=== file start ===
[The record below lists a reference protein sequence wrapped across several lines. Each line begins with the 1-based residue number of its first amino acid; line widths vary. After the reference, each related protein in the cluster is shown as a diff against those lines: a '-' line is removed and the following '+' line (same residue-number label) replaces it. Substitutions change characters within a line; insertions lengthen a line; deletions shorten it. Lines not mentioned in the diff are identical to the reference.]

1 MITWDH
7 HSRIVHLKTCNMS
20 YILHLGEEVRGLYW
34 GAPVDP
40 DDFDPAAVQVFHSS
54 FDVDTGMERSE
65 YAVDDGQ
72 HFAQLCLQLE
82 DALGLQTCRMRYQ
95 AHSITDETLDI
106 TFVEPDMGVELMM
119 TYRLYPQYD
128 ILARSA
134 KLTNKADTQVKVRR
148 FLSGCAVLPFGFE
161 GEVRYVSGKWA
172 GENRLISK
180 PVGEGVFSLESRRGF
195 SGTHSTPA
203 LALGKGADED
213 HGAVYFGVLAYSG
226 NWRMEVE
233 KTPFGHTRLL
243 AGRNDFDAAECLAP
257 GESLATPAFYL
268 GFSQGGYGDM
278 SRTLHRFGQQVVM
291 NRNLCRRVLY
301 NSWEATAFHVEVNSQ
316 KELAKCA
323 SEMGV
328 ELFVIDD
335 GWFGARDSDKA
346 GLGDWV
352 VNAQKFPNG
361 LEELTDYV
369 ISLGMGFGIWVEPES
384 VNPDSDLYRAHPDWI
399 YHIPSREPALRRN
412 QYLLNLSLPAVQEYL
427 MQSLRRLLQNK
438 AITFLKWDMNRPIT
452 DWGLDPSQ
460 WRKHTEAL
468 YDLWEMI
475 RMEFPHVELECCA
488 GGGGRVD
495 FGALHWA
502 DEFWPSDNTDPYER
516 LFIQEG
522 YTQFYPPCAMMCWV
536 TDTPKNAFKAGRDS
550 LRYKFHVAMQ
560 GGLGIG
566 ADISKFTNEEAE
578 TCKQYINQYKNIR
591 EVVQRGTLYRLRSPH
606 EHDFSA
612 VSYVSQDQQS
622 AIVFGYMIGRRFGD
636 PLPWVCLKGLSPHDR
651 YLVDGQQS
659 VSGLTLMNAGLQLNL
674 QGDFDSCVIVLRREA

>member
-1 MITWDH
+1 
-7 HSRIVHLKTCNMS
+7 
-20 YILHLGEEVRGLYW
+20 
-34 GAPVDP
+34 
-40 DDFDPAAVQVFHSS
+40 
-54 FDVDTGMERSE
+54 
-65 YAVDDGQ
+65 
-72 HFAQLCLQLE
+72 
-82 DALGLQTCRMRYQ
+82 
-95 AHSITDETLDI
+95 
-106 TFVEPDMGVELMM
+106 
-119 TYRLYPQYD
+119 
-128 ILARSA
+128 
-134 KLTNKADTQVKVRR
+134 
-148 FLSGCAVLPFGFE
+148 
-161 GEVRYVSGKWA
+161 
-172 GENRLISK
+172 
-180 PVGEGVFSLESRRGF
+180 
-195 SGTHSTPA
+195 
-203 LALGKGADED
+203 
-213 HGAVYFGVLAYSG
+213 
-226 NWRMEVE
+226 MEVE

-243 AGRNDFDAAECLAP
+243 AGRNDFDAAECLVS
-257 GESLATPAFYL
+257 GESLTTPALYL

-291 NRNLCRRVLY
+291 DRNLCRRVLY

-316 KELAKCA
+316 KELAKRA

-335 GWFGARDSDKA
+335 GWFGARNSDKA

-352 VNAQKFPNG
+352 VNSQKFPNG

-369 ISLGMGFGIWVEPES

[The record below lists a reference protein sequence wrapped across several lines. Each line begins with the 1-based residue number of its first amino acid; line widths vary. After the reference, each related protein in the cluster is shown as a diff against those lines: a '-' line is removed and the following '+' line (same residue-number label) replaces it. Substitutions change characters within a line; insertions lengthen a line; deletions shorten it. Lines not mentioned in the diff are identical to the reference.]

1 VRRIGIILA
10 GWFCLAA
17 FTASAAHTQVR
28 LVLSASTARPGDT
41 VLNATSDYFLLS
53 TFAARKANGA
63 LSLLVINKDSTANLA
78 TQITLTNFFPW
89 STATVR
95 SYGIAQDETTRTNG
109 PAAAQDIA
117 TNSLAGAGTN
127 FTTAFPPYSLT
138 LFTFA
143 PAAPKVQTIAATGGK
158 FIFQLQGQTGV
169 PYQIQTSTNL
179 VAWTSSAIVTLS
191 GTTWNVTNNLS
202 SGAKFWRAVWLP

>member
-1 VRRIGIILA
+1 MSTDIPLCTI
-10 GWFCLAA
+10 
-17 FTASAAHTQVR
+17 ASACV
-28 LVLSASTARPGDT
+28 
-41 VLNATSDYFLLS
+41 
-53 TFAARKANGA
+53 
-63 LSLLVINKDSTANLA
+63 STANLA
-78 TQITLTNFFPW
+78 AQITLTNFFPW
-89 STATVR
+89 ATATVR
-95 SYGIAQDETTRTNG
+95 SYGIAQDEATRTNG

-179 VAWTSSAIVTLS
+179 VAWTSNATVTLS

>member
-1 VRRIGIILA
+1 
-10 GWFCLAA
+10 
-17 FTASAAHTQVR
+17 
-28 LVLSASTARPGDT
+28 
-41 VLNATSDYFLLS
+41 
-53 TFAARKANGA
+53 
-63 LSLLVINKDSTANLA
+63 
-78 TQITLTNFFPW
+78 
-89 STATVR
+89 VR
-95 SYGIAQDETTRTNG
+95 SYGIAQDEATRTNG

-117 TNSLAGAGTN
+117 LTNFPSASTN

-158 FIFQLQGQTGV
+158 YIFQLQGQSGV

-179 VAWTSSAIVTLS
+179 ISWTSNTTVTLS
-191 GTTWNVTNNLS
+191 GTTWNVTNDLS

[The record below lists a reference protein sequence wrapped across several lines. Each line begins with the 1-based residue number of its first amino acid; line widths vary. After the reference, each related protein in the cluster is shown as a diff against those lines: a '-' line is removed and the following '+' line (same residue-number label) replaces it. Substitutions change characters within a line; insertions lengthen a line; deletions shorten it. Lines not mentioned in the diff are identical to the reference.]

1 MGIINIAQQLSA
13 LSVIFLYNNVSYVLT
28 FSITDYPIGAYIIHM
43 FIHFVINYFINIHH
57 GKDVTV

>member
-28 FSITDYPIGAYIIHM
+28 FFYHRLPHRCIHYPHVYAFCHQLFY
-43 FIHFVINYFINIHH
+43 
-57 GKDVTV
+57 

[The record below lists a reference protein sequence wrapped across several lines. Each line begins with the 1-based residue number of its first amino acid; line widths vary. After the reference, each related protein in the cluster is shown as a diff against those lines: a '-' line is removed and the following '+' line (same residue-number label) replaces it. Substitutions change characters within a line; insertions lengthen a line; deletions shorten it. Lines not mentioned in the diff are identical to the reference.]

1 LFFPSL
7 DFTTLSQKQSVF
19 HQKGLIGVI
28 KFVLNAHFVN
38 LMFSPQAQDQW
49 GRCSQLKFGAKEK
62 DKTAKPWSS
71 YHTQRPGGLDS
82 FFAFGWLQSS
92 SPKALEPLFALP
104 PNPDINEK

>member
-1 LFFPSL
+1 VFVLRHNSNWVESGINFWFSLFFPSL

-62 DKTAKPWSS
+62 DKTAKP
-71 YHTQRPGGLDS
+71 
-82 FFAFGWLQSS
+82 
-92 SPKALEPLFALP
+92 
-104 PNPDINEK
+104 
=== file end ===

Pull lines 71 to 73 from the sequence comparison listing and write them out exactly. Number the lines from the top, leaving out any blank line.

-20 YILHLGEEVRGLYW
+20 
-34 GAPVDP